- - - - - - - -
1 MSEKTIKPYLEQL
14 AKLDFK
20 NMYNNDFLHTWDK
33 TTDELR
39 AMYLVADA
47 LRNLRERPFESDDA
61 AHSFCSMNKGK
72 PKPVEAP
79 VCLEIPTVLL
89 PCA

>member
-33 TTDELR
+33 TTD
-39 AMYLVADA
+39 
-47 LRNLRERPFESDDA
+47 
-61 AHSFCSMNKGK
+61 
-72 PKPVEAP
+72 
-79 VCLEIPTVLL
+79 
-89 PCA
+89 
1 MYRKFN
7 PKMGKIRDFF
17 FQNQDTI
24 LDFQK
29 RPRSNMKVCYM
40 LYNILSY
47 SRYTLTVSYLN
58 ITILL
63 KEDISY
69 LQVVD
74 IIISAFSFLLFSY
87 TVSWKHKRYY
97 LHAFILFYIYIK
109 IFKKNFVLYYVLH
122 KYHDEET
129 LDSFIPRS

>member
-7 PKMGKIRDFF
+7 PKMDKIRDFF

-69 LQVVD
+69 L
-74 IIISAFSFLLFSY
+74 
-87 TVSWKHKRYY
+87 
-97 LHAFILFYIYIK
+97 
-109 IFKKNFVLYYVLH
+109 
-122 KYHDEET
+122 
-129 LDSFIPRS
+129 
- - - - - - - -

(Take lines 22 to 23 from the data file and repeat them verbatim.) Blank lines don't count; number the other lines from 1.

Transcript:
-79 VCLEIPTVLL
+79 